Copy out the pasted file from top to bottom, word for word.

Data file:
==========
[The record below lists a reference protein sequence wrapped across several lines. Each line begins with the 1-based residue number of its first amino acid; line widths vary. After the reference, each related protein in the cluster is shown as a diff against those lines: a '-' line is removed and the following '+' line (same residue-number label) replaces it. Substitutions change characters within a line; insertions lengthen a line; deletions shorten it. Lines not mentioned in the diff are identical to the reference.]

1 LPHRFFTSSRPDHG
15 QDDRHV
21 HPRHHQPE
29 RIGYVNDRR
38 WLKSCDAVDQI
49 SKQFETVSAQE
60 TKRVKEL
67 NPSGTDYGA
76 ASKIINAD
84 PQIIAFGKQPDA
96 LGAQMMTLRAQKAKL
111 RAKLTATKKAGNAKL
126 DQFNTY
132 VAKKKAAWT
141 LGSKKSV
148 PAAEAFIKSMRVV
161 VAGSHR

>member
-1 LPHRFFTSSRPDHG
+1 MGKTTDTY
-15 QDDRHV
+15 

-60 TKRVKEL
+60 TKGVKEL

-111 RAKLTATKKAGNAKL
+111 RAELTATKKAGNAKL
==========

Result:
[The record below lists a reference protein sequence wrapped across several lines. Each line begins with the 1-based residue number of its first amino acid; line widths vary. After the reference, each related protein in the cluster is shown as a diff against those lines: a '-' line is removed and the following '+' line (same residue-number label) replaces it. Substitutions change characters within a line; insertions lengthen a line; deletions shorten it. Lines not mentioned in the diff are identical to the reference.]

1 LPHRFFTSSRPDHG
15 QDDRHV
21 HPRHHQPE
29 RIGYVNDRR
38 WLKSCDAVDQI
49 SKQFETVSAQE
60 TKRVKEL
67 NPSGTDYGA
76 ASKIINAD
84 PQIIAFGKQPDA
96 LGAQMMTLRAQKAKL
111 RAKLTATKKAGNAKL
126 DQFNTY
132 VAKKKAAWT
141 LGSKKSV
148 PAAEAFIKSMRVV
161 VAGSHR

>member
-1 LPHRFFTSSRPDHG
+1 MGKTTDTY
-15 QDDRHV
+15 

-60 TKRVKEL
+60 TKGVKEL

-111 RAKLTATKKAGNAKL
+111 RAELTATKKAGNAKL